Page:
Stiglitz, who won a Nobel Memorial Prize in economics in 2001 for his work on information asymmetry, has been one of neoliberalism's biggest critics in recent years, and he says the "neoliberal euphoria" that has gripped the world since the 1980s is now gone.


"We've gone from a neoliberal euphoria that 'markets work well almost all the time' and all we need to do is keep governments on course, to 'markets don't work' and the debate is now about how we get governments to function in ways that can alleviate this," he said.

In other words, Stiglitz says: "Neoliberalism is dead in both developing and developed countries."

Stiglitz is not alone in his belief that neoliberalism has its problems, though his argument that the consensus is "dead" is somewhat more forthright than those of many others. In a blog post in May, three economists from the IMF — long one of the greatest champions of the neoliberal consensus — questioned the efficacy of some aspects of it, particularly when it comes to the creation of inequality.


..."The increase in inequality engendered by financial openness and austerity might itself undercut growth, the very thing that the neoliberal agenda is intent on boosting," Jonathan Ostry, Prakash Loungani, and Davide Furceri argued. "There is now strong evidence that inequality can significantly lower both the level and the durability of growth."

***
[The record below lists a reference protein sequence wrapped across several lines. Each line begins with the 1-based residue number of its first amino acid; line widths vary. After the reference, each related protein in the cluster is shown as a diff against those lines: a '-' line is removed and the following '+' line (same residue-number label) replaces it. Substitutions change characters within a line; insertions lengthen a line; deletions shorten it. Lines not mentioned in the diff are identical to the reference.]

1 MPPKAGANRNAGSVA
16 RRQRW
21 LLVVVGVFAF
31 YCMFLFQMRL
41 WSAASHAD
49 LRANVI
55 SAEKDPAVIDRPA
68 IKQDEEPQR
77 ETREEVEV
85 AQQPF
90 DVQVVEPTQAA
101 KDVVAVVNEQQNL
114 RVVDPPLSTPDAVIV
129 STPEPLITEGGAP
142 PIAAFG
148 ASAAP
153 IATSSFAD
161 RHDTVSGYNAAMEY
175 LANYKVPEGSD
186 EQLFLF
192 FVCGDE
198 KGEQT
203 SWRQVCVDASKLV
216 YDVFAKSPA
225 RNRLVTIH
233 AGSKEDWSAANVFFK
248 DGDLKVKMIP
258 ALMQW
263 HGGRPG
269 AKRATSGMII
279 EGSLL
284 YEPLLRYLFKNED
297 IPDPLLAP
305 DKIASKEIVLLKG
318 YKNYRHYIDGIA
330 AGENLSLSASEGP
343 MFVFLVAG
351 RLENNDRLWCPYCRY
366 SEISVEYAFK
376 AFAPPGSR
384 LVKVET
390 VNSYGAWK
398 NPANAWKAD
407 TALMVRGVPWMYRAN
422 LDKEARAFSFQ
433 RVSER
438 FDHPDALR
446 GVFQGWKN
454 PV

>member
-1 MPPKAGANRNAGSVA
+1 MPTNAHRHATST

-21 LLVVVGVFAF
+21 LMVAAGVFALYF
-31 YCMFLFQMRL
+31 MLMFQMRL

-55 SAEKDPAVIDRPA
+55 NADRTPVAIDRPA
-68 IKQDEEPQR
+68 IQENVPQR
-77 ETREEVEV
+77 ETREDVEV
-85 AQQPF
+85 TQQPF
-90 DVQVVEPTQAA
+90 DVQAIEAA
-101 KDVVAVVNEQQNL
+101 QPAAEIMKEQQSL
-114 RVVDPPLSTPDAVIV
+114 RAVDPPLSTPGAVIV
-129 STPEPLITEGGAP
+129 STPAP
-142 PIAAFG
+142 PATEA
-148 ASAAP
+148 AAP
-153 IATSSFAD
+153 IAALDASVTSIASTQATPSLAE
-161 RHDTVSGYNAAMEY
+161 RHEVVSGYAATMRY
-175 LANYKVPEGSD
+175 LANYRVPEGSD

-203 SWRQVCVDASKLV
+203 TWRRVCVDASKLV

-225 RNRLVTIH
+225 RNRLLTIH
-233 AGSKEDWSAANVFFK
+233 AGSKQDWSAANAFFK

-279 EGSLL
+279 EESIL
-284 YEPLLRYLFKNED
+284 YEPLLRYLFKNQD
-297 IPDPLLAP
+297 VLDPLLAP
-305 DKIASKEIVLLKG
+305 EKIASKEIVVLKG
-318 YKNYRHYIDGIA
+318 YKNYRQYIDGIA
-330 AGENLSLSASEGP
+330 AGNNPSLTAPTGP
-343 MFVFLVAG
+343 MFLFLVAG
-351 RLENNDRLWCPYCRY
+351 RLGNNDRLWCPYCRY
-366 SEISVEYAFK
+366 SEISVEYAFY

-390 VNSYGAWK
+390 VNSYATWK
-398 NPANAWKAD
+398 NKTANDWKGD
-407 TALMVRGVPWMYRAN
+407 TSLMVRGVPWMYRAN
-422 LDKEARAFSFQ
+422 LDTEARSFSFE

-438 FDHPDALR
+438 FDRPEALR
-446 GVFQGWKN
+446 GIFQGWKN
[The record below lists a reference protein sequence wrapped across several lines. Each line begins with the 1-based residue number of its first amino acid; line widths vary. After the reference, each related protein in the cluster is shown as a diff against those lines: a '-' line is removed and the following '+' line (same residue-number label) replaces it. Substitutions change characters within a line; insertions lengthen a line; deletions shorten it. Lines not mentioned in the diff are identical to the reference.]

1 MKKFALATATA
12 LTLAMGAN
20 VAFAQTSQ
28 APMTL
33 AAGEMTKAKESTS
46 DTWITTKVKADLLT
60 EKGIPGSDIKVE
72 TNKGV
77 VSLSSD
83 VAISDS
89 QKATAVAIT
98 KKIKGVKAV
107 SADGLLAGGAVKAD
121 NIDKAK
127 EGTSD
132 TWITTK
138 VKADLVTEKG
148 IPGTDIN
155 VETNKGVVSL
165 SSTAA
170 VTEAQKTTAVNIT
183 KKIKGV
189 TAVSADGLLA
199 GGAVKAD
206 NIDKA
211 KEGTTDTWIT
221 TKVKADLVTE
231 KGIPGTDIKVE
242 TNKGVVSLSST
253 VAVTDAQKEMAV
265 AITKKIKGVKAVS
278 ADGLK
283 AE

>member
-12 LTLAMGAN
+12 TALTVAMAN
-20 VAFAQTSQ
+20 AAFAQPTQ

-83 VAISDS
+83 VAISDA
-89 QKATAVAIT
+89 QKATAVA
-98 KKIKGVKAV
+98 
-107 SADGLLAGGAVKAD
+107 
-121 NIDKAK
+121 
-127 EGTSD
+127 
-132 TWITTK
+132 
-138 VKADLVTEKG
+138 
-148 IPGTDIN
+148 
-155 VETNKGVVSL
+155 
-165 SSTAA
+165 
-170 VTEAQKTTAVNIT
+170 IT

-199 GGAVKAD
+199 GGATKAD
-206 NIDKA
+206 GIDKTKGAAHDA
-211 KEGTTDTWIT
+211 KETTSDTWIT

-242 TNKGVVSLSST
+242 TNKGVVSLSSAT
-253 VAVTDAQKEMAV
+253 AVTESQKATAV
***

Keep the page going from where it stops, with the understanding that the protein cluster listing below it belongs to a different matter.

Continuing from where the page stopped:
"There are a lot of people thinking the same thing at this point, that basically some aspects of the neoliberal agenda probably need a rethink," Ostry told the Financial Times on the day the blog was published, adding: "The crisis said: 'The way we've been thinking can't be right.'"


We are not thinking right, indeed. The evidence is all around us, inescapable. Yet not one of our political leaders, Trudeau included, has thought about slipping out of that bed and maybe taking a long, hot shower. Nope, it's their turn, and they've got some more shagging to do.